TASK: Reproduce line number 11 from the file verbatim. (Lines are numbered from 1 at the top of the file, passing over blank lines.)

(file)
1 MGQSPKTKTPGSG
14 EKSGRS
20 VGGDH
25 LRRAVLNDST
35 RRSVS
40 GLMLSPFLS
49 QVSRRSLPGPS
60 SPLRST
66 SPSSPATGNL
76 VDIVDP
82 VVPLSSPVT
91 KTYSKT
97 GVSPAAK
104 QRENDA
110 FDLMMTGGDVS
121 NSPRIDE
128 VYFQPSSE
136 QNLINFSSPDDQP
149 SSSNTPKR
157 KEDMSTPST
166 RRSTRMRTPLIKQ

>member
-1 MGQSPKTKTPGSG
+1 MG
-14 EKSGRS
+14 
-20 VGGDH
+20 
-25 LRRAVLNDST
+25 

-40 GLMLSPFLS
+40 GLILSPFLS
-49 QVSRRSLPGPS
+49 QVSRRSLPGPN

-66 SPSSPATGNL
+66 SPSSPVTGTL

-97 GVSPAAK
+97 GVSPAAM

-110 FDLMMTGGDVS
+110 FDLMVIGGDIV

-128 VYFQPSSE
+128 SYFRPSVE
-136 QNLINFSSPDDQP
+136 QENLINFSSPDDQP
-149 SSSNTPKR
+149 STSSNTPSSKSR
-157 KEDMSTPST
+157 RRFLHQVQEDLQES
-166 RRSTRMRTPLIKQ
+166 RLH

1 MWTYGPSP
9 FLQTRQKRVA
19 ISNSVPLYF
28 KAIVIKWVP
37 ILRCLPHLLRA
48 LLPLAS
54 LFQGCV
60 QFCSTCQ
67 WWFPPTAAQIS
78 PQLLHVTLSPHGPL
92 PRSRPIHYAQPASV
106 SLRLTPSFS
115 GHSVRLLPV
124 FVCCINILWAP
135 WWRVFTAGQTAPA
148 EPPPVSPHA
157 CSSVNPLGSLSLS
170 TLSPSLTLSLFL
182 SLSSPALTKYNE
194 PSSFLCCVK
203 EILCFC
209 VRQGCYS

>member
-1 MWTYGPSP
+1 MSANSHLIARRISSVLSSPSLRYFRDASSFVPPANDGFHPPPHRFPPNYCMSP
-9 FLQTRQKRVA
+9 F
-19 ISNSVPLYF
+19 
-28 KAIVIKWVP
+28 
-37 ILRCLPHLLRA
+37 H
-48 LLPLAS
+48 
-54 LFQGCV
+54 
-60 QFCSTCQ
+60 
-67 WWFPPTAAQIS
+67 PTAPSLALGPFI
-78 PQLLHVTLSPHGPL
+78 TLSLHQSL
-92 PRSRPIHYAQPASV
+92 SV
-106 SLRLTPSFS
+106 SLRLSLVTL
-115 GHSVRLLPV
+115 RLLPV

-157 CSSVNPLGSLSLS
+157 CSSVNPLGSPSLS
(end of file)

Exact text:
82 VVPLSSPVT